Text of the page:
240367 Usefulness of death certificates for influenza surveillance

Tuesday, November 1, 2011: 3:05 PM

Elizabeth Bancroft, MD, SM , Acute Communicable Disease Control Program, Los Angeles County Department of Public Health, Los Angeles, CA
Sun Lee, MPH , Office of Health Assessment and Epidemiology, Los Angeles County Department of Public Health, Los Angeles, CA
Background: Surveillance for influenza fatalities has long been part of the national system to gage the severity of an influenza “season.” Traditional surveillance, relying on individual case reports (ICR) from hospitals, physicians, and coroners can be slow and resource intensive. Surveillance using data from death certificates may provide more timely data and be less resource intensive which is important in a pandemic. Death certificates in Los Angeles County must be reported via the electronic death record system (EDRS). Reports are analyzed weekly for any case with “influenza” listed as a cause of death. Methods: We compared the cases of influenza fatalities reported by EDRS versus the fatalities reported by ICR during August 30, 2009-April 30, 2010. We compared the demographic variables and calculated the sensitivity and the positive predictive value of EDRS reported fatalities. Results: there were 102 fatalities reported by ICR versus 85 by EDRS. The % female (53, 54), % Hispanic (51, 56) and median age (47,49), respectively, were similar. However, only 48% of the EDRS records reported any secondary condition or risk factor for acquiring influenza versus 90% by ICR. Only 60 of the 85 EDRS reports were determined to be due to laboratory confirmed influenza. The sensitivity of EDRS was 41% versus traditional reporting and the positive predictive was 71%. EDRS identified 18 additional cases that had not been reported by ICR. Conclusions: EDRS provided a timely, automated method of tracking influenza deaths. However, it lacked sensitivity and cannot fully replace traditional surveillance methods.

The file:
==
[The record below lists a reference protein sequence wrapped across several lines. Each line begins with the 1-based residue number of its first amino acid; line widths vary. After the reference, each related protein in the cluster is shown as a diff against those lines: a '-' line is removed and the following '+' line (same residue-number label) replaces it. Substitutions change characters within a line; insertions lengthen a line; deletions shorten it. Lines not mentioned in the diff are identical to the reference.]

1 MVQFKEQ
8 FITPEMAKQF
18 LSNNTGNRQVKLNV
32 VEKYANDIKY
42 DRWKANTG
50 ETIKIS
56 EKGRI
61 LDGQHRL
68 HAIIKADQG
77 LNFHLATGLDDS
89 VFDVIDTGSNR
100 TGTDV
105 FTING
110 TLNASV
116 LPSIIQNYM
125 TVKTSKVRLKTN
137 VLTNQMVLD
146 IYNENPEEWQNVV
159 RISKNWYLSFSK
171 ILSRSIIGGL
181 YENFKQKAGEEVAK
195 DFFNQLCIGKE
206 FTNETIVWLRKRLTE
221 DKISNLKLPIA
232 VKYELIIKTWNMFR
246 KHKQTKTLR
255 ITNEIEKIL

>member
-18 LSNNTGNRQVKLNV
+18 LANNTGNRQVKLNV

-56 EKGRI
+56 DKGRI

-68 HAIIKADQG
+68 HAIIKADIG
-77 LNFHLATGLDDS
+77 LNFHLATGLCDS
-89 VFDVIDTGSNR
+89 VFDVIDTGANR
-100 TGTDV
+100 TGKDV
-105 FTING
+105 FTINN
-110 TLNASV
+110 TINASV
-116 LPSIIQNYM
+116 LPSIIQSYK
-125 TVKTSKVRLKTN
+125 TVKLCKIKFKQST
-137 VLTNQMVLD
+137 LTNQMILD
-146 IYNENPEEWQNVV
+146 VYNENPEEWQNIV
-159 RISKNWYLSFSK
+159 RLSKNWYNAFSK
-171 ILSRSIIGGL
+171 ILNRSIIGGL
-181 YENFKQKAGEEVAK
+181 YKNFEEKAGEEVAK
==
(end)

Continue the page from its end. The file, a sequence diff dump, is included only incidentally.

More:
Learning Areas:
Public health or related research

Learning Objectives:
Describe the pros and cons of using death certificates for influenza surveillance.

Keywords: Infectious Diseases, Surveillance

Presenting author's disclosure statement:

Qualified on the content I am responsible for because: I have been head of the flu surveillance unit at Los Angeles County for 5 years, I am a medical epidemiologist, and I participated in the collection, cleaning, and analysis of the data I am going to present.
Any relevant financial relationships? No

I agree to comply with the American Public Health Association Conflict of Interest and Commercial Support Guidelines, and to disclose to the participants any off-label or experimental uses of a commercial product or service discussed in my presentation.